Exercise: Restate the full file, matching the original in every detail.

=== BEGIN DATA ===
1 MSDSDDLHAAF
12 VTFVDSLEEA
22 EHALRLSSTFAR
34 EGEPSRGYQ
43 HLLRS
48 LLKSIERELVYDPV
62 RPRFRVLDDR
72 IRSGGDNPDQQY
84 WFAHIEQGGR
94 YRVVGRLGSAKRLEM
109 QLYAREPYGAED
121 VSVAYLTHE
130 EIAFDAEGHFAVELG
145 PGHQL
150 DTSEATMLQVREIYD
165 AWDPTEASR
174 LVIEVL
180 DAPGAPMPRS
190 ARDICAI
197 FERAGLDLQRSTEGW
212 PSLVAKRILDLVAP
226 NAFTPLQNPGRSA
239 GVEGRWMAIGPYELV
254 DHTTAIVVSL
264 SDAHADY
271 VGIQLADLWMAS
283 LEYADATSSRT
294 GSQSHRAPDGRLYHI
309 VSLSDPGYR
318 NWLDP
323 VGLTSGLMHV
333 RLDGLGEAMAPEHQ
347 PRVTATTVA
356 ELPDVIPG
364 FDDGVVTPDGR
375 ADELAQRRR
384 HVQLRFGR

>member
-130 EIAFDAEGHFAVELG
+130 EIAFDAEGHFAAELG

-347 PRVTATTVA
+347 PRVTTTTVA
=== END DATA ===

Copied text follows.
1 MSDSDDLHAAF
12 VTFVDSLEEA
22 EHALRLSSTFAR
34 EGEPSRGYQ
43 HLLRS
48 LLKSIERELVYDPV
62 RPRFRVLDDR
72 IRSGGDNPDQQY
84 WFAHIEQGGR
94 YRVVGRLGSAKRLEM
109 QLYAREPYGAED
121 VSVAYLTHE
130 EIAFDAEGHFAVELG
145 PGHQL
150 DTSEATMLQVREIYD
165 AWDPTEASR
174 LVIEVL
180 DAPGAPMPRS
190 ARDICAI
197 FERAGLDLQRSTEGW
212 PSLVAKRILDLVAP
226 NAFTPLQNPGRSA
239 GVEGRWMAIGPYELV
254 DHTTAIVVSL
264 SDAHADY
271 VGIQLADLWMAS
283 LEYADATSSRT
294 GSQSHRAPDGRLYHI
309 VSLSDPGYR
318 NWLDP
323 VGLTSGLMHV
333 RLDGLGEAMAPEHQ
347 PRVTATTVA
356 ELPDVIPG
364 FDDGVVTPDGR
375 ADELAQRRR
384 HVQLRFGR

>member
-130 EIAFDAEGHFAVELG
+130 EIAFDAEGHFAAELG

-347 PRVTATTVA
+347 PRVTTTTVA